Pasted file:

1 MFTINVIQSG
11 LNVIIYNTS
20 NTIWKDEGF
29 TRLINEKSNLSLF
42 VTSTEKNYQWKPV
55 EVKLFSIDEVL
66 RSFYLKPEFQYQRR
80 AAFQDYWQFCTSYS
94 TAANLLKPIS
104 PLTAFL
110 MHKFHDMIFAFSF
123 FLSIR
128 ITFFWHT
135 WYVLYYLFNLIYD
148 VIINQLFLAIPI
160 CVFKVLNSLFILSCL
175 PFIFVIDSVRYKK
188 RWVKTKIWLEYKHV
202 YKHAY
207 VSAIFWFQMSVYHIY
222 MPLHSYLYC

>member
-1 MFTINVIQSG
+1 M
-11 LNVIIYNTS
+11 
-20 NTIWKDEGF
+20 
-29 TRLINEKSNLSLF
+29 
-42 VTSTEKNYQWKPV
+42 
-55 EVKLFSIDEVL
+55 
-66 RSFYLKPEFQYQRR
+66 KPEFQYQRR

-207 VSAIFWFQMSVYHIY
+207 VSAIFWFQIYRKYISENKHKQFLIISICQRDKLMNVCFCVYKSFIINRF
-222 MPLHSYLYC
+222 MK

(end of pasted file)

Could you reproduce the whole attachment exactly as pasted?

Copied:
1 MFTINVIQSG
11 LNVIIYNTS
20 NTIWKDEGF
29 TRLINEKSNLSLF
42 VTSTEKNYQWKPV
55 EVKLFSIDEVL
66 RSFYLKPEFQYQRR
80 AAFQDYWQFCTSYS
94 TAANLLKPIS
104 PLTAFL
110 MHKFHDMIFAFSF
123 FLSIR
128 ITFFWHT
135 WYVLYYLFNLIYD
148 VIINQLFLAIPI
160 CVFKVLNSLFILSCL
175 PFIFVIDSVRYKK
188 RWVKTKIWLEYKHV
202 YKHAY
207 VSAIFWFQMSVYHIY
222 MPLHSYLYC

>member
-1 MFTINVIQSG
+1 M
-11 LNVIIYNTS
+11 
-20 NTIWKDEGF
+20 
-29 TRLINEKSNLSLF
+29 
-42 VTSTEKNYQWKPV
+42 
-55 EVKLFSIDEVL
+55 
-66 RSFYLKPEFQYQRR
+66 KPEFQYQRR

-207 VSAIFWFQMSVYHIY
+207 VSAIFWFQIYRKYISENKHKQFLIISICQRDKLMNVCFCVYKSFIINRF
-222 MPLHSYLYC
+222 MK